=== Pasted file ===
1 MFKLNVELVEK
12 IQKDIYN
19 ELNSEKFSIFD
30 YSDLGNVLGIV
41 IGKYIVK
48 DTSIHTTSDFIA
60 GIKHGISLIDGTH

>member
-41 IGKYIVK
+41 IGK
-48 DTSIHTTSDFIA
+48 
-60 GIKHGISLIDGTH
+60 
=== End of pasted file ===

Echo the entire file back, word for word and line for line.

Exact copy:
1 MFKLNVELVEK
12 IQKDIYN
19 ELNSEKFSIFD
30 YSDLGNVLGIV
41 IGKYIVK
48 DTSIHTTSDFIA
60 GIKHGISLIDGTH

>member
-41 IGKYIVK
+41 IGK
-48 DTSIHTTSDFIA
+48 
-60 GIKHGISLIDGTH
+60 